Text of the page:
In the conservative media, there are comparisons being made between Hiroshima and Detroit. The anniversary of the bombing of Hiroshima (August 6) coinciding so closely with the declaration of bankruptcy by the city of Detroit.
Plus, I’m pretty sure Wolverine movie has something to do with it.
Anyhow, most of the critiques come in the form of attacks on the notion of a “welfare state” and other such favorite conservative issues.
For what its worth, my perspective: its not that simple.
After all, we mustn’t omit the fact that Hiroshima’s rebuilding was significantly subsidized by “government funding.”
Both Japanese and NATO and other such national and international sources.
Another aspect: Detroit’s problems may have been related to an overinflated “welfare economy” but they certainly included other more obvious aspects, such as civil magistrates who, failing to fear God, lined their own pockets with the money they were entrusted with.
Commonwealth becomes “my wealth” with a compliant and greedy accountant.
And (I speculate here) those commandment breaking magistrates (politicians, mayors, comptrollers, representatives, corporate execs, and labor leaders alike) most likely belonged to so-called “Christian” churches; churches (of this I am nearly certain) who tacitly endorsed such robbery and treachery.
Recall Hezekiah’s sad and sorry resignation: “…as long as I have peace in my days,” Isaiah 39.
Add to this our own nearly blasphemous trust in what we call “democracy” and “capitalism” and “the American way” and so forth.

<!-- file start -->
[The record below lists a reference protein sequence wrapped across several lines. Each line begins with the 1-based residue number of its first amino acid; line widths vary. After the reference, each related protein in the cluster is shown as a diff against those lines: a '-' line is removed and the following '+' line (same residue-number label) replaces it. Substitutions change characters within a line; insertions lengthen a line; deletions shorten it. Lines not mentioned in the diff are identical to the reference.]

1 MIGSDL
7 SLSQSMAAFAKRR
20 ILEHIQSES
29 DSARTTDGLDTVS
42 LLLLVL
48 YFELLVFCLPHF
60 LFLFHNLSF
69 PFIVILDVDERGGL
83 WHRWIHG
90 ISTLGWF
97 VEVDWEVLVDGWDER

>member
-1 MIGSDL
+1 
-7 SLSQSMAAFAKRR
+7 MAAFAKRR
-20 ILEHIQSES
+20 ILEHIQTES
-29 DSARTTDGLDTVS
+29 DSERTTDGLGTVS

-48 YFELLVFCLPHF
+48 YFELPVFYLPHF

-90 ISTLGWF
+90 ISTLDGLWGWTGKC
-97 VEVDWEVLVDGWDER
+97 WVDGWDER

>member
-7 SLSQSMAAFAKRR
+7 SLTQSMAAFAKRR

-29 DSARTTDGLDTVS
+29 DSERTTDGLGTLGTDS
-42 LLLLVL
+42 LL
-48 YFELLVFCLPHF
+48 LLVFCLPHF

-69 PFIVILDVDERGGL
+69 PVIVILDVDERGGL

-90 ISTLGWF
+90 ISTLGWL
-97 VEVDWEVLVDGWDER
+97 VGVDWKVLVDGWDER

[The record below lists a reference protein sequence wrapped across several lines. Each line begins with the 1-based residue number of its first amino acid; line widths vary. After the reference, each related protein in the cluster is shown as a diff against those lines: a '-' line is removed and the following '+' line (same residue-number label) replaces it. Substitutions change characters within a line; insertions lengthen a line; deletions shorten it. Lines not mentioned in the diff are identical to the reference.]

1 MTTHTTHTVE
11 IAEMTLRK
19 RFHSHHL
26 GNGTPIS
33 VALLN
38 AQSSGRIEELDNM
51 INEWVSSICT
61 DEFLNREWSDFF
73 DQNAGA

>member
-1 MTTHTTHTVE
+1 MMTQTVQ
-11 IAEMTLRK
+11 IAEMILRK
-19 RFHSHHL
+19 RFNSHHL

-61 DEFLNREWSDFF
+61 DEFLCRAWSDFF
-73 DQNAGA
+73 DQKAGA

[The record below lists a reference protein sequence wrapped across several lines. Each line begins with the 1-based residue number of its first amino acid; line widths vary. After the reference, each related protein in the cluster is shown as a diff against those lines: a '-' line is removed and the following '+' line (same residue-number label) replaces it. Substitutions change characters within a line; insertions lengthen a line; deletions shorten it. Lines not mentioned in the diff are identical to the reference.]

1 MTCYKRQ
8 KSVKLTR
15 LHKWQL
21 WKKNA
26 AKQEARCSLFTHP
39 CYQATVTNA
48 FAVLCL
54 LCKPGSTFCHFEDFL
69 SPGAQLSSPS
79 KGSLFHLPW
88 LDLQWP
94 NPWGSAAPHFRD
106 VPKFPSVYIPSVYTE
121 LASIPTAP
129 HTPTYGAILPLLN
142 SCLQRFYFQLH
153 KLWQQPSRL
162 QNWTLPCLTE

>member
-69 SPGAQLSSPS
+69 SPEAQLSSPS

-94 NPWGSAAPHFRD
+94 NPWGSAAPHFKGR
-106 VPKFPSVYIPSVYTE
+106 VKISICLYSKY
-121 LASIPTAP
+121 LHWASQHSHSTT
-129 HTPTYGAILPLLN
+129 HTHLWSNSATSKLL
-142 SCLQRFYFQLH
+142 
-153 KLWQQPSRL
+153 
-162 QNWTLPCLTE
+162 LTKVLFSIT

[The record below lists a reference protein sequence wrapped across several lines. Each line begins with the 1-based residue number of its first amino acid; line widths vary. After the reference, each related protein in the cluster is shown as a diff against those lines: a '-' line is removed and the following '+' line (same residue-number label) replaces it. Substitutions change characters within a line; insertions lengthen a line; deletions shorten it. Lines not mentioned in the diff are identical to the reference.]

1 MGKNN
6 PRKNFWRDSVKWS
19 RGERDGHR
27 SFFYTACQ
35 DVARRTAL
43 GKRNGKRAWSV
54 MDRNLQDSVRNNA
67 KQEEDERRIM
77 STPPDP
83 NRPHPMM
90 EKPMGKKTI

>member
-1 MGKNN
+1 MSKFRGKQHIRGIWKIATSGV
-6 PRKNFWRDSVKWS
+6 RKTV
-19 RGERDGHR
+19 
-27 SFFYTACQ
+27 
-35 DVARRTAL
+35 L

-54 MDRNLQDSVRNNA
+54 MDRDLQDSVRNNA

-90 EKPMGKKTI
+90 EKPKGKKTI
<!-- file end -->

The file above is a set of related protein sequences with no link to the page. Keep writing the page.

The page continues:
Detroit’s downfall, then, arises from many such sins, including so many other more subtle transgressions of Gods Law: like racism and white flight from cities and hard, compassion-less hearts for the poor because we are spending all our money on ourselves (and the credit card company’s money too)–greed and covetousness and indebtedness, all which from my observation seems to cut across traditional political party lines (fiscal liberals and fiscal conservatives, for example).
And of which the so-called hard working middle and upper middle class are specially guilty.
“It is time for judgement to begin, and let it begin with the household of God.” 1 Peter 4.
Paul challenges us to “do good to all” (Gal 6).
Had the Christians in Detroit taken this inconvenient command seriously perhaps the political debacle of bankruptcy could have been avoided. Who knows.
But where are our hopes as the people of God set? An everlasting city? If so, have we erred by thinking we have “already attained” the resurrection? (cp. Philippians 3)
Do we even know what the resurrection is? Do we think it includes anything less than the community or fellowship of “His sufferings”? (Again see Philippians 3).
“My kingdom is not of this world,” said Jesus. John 18:36. We might add, “nor is it these United States.” Nor my family, retirement account, or “the golden years of our Christian nation.”
Also, speaking of critiquing ourselves, our government: in our critiques, we do well to recall St. Paul’s exhortation: “There is no authority except that which is ordained by God,” Romans 13.
Do we honestly believe this?
And do we believe that God, so often, in disciplining us, gives us exactly what we want? Romans 1.
May God have mercy on His wayward People. May his kingdom come.